Alaskan and Gulf Coast helo giant Era Aviation has entered the airline age with its recent signing of a five-year contract for use of Airline Automation Inc.’s (AAI) Internet booking engine and related services–in other words a complete airline-style carrier reservation system.
Aircell said it will charge a flat monthly fee of $1,495 for unlimited access to its air-to-ground broadband data service by business aviation users.
At the recent World Airline Entertainment Association trade show in Seattle, TEAC Aerospace Technologies introduced its new Air Tracks high-resolution in-flight moving-map software to rave reviews. Business aircraft operators got their first look at the map software at the NBAA Convention last month, and by all accounts they were not disappointed.
Avionics Innovations is showing its line of in-flight entertainment (IFE) equipment designed for helicopters at Booth No. 4819. Based on Ramona (Calif.) Airport in northern San Diego County, the company began life in 1994 with a small line of broadcast radio products for airplane and helicopter cabins, which has expanded with the growth of IFE.
Air France has started a six-month trial aboard an Airbus A318 with communications provider OnAir to provide cellphone services to passengers flying in Europe. For now, passengers can use their mobile phones to send and receive text messages,
e-mail and photos. After three months Air France intends to expand the service to allow passengers to make and receive phone calls as well.
Completion and refurbishment centers are racing to bring the latest technology into cabin entertainment with crisper, sharper pictures and better sound, user-friendly controls and improved reliability. On the cabin communications side, high-speed-data connections are finally poised to enter business aviation’s mainstream this year.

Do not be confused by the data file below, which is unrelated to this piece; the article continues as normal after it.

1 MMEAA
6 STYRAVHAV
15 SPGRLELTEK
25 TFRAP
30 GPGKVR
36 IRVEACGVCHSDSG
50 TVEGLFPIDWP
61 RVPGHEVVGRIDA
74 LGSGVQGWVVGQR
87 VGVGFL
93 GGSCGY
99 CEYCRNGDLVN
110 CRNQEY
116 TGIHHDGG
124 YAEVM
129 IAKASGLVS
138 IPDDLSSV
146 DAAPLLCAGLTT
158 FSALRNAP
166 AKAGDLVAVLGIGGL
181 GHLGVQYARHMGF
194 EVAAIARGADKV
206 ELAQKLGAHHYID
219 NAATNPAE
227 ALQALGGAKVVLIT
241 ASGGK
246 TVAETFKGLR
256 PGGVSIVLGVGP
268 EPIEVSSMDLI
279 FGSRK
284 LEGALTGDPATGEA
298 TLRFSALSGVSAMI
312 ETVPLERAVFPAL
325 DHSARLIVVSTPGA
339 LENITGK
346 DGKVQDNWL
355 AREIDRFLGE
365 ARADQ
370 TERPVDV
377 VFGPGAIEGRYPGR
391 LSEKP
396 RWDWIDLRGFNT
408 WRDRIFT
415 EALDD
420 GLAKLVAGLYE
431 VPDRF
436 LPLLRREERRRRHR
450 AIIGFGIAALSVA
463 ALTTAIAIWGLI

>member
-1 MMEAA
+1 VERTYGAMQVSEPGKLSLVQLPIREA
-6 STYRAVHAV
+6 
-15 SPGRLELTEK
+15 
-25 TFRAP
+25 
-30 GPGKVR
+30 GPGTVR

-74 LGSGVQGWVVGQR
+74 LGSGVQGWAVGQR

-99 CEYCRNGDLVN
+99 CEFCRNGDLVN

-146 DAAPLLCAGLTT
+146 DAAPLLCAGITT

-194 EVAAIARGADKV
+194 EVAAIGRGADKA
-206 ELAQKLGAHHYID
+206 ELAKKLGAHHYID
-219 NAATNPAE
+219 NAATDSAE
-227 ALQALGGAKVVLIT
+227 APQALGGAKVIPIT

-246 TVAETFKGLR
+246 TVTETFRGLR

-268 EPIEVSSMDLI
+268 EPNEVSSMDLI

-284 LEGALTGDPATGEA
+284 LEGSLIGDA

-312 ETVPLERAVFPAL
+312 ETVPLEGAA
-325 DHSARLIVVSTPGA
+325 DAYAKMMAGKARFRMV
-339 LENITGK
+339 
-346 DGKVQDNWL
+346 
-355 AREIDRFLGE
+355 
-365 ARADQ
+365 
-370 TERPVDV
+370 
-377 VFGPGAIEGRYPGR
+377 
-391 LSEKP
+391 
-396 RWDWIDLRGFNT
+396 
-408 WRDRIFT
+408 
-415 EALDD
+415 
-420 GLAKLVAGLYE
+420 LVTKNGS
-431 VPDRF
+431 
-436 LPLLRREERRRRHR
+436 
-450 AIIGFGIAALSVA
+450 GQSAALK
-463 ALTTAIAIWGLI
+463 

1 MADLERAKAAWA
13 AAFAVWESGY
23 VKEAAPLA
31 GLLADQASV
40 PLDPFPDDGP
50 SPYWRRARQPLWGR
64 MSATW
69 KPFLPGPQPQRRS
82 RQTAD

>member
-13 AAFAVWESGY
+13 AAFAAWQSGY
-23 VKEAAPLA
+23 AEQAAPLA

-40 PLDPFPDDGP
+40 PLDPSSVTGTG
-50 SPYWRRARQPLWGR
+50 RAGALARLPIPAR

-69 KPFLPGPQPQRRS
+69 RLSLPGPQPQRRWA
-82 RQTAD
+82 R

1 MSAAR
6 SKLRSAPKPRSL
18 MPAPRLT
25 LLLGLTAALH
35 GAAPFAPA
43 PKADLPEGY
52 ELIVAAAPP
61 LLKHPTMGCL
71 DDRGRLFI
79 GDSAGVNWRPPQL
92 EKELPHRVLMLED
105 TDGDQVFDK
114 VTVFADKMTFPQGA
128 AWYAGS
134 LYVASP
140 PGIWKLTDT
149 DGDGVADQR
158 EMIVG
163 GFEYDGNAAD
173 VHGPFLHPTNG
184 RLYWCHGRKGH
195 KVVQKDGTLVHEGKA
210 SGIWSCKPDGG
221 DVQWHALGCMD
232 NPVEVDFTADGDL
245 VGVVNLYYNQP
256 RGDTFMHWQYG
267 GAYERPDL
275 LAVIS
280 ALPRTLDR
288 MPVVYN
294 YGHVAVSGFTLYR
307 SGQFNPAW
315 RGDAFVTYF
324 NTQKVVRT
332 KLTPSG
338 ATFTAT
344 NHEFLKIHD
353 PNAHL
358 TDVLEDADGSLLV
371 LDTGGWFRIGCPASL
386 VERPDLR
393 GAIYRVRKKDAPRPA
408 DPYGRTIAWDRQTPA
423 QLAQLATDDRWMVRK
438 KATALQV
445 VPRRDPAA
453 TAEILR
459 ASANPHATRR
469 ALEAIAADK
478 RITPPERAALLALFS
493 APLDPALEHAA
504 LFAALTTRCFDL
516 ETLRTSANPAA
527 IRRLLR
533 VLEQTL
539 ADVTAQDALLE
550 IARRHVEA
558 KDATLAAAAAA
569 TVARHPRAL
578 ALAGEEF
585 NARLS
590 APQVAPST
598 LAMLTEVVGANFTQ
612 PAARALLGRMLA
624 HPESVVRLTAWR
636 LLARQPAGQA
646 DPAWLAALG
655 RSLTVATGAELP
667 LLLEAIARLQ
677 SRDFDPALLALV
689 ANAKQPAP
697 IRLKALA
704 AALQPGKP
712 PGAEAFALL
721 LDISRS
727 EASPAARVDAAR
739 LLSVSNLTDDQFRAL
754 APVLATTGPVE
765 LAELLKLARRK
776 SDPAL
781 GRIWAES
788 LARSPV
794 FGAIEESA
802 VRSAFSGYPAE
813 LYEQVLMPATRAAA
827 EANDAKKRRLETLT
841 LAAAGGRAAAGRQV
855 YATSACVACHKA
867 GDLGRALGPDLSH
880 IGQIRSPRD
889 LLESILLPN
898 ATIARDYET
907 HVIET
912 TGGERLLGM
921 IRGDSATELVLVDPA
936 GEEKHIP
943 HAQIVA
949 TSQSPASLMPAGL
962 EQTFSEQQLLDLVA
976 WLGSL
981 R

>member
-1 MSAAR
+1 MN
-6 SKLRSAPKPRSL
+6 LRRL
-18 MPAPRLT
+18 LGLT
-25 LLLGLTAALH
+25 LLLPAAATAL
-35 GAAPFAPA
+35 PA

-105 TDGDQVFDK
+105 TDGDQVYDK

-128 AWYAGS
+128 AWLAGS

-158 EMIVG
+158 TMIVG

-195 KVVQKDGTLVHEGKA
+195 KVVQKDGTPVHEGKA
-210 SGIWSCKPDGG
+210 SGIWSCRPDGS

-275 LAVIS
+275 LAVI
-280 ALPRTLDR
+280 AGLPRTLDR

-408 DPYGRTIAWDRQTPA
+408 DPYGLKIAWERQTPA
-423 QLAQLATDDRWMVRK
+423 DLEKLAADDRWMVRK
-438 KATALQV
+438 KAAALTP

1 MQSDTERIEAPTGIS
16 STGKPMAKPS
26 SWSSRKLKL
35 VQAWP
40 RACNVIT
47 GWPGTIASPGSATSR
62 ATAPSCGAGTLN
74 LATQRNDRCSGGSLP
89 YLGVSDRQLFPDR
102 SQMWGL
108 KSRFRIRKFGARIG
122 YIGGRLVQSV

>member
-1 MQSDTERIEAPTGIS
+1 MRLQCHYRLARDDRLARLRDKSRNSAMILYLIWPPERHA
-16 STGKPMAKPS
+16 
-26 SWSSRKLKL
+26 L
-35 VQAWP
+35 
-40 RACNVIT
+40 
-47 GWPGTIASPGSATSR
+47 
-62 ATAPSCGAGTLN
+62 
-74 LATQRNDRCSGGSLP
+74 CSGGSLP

Teledyne Controls is leaping into the corporate-jet passenger information marketing scene as an equipment and software integrator, promising services “so powerful you’ll think you never left the ground.” These include worldwide voice and broadband data, real-time Internet and e-mail under the umbrella SmartCabin Office.
Boeing has been inundated by requests from business jet operators for information about its Connexion broadband satellite communications system since the widely publicized trial launch of the service in January aboard a Lufthansa 747-400.
Hoping to cash in on new types of airborne communications capabilities, Airbus has combined forces with SITA and Tenzing to form an in-flight service called OnAir, the European airframe integrator announced last month. Starting next year, the joint venture will offer broadband Internet connections and satcom service, with the eventual goal being airborne personal cellphone links by 2006.
Emirates Airline is on track by year-end to be the first carrier in the world to allow its passengers to make calls using their own mobile phones with the AeroMobile system. Earlier this year, AeroMobile, a joint venture between U.S.-based Arinc and Norway’s Telenor, completed a successful trial of the system with Australian carrier Qantas, and it is now ready for full revenue-service use.